Agave: The highly processed pulp of a desert-dwelling succulent plant. Agave is high in fructose, different brands range from 56-92% fructose. It is about 33 percent sweeter than sugar. Very high fructose.
     Brown Sugar: White sugar in disguise – this is refined white sugar with a bit of molasses added back into it. 

     Confectioners’ Sugar: Also called icing sugar, this is granulated white sugar ground into a fine powder, sometimes with a bit of cornstarch to keep it dry.

        Fruit Juice Concentrate: These are syrups high in fructose – made by heating fruit juices to remove their water, then treating with enzymes and filtering, then re-adding fruit flavors.
High Maltose Corn Syrup: A highly processed corn syrup with a high maltose content. Maltose is two bonded units of glucose. No fructose is present at all, and it is very easy for the body to break down. Our bodies create an enzyme, maltase that easily breaks down maltose into glucose.
Maltodextrin: A highly processed powdered sweetener enzymatically derived from any starch, resulting in a mixture of Glucose, Maltose, Oligosaccharides and Polysaccharides. In the US, the starch is usually corn, rice or potato; in Europe, it is commonly wheat. Maltodextrin is easily digestible, being absorbed as rapidly as glucose.
The better ones Maple Syrup: Boiled down maple tree sap. Barely processed, pure maple syrup is a good source of minerals like manganese and zinc. Look at the label when you buy this – Grade B gives you more minerals than Grade A.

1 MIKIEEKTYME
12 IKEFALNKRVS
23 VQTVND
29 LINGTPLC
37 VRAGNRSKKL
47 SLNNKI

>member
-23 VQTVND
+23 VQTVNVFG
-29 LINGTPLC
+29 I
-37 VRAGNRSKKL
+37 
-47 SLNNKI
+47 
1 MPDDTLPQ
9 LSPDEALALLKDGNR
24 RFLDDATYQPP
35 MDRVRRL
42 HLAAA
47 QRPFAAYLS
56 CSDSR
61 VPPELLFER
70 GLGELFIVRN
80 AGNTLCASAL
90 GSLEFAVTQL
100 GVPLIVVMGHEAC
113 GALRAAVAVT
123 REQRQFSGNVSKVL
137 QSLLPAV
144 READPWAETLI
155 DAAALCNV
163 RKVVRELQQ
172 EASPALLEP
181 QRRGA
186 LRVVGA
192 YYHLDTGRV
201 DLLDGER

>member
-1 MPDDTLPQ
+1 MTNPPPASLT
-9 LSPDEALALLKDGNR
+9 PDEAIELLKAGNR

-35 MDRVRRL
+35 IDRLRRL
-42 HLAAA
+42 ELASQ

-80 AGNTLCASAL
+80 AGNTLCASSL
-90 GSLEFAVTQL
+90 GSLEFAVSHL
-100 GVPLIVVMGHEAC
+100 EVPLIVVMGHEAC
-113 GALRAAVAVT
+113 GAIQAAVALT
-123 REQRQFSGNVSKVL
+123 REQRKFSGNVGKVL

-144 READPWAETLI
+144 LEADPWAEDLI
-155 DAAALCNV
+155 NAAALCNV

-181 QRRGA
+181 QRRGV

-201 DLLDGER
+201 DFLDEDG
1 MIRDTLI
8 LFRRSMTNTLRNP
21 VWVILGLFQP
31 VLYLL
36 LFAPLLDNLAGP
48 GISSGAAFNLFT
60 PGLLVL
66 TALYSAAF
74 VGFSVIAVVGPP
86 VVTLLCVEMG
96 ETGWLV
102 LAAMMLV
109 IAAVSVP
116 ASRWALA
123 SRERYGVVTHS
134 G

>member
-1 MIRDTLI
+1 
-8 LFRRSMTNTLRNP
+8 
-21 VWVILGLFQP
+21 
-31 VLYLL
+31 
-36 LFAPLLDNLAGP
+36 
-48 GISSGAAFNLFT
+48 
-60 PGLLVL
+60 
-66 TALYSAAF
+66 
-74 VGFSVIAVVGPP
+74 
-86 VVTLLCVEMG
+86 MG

Demerara: Pressed sugar cane water evaporated, resulting in large and coarse crystals.
Lactose: Sugar that occurs naturally in milk. Derived from whey. Lactose is about 20% as sweet as sugar.
Honey: A mix of glucose, fructose and sucrose created from nectar made by bees. Honey usually has a fructose/glucose ratio similar to HFCS. Has other nutrients too.
Molasses: The thick, dark syrup that’s left over when sugar beets or sugar cane are processed into granulated sugar. Black strap is loaded with vitamins, minerals and trace elements naturally present in the sugar cane plant and is a good source of iron, vitamin B6, potassium, calcium and magnesium.
Jaggery: Is unrefined sugarcane or palm sap heated to 200 °C. It contains up to 50% sucrose, up to 20% invert sugars, up to 20% moisture, and the remainder is made up of other insoluble matter such as wood ash, proteins and fibers. It is called Palm Sugar when made from the date palm or sugar date palm.
Coconut Palm Sugar: One of the lowest glycemic index sweeteners on the market, organic coconut palm sugar is high nutritious. It has low levels of naturally occurring glucose and fructose, in addition to the presence of inulin (a zero glycemic prebiotic that aids digestive health.) 

     Muscovado: Unrefined. Made by pressing sugarcane and then cooking it slightly before allowing it to dry. Full of molasses and minerals.
Stevia : A sugarleaf. Stevia plants are dried and the water is taken out. 300 times sweeter than sugar with zero calories; but has a bitter aftertaste.
Artificial sugars
Aspartame: Sold under the names Equal, NutraSweet, AminoSweet. 100% artificial chemicals. This is the most used artificial sweetener in the world, many studies have been reporting adverse effects. Saccharin: Artificial sweetener that is basically a chemical called benzoic sulfilimine. It has effectively no food energy. Much sweeter than sucrose.

     
     So the next time you see a carbohydrate or a read the label of a processed food, take time to understand what you are putting into your body. Choose the healthier option and be aware of how much is in a serving.
Best option of all? Stick to traditional, home cooked food combinations – they seem to have it all complex carbs, healthy combinations as well as healthy sugars!